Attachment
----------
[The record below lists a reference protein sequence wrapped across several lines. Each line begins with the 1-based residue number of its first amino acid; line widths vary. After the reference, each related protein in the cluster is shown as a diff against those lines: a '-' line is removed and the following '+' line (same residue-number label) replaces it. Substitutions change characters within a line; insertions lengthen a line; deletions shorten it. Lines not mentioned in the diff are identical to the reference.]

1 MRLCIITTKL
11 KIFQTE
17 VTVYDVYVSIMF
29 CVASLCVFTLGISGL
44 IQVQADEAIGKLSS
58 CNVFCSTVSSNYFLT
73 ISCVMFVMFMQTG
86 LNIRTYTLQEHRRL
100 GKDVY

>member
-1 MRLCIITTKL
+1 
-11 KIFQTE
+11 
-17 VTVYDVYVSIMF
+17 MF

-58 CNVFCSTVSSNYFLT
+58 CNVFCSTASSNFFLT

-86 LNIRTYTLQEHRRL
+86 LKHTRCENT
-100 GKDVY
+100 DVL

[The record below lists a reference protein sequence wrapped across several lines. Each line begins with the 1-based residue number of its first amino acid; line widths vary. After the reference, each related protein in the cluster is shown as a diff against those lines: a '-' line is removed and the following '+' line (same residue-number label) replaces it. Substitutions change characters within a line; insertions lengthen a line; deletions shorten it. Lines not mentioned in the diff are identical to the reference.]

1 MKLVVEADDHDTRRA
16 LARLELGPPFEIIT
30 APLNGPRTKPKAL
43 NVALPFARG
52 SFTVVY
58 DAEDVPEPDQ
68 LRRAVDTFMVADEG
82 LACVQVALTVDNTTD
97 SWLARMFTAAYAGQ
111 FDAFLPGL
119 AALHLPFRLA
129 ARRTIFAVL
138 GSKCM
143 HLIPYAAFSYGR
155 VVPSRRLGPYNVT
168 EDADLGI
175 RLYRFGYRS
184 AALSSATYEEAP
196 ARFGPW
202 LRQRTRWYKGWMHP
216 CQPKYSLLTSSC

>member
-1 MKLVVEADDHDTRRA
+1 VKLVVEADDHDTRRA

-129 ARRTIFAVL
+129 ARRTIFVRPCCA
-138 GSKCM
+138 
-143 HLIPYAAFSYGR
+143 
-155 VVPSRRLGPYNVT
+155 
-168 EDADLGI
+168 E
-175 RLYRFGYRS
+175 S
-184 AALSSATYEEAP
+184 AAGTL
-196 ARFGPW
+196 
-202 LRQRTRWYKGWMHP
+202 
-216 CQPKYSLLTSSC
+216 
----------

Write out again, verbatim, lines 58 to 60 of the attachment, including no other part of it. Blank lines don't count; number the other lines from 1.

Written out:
+168 E
-175 RLYRFGYRS
+175 S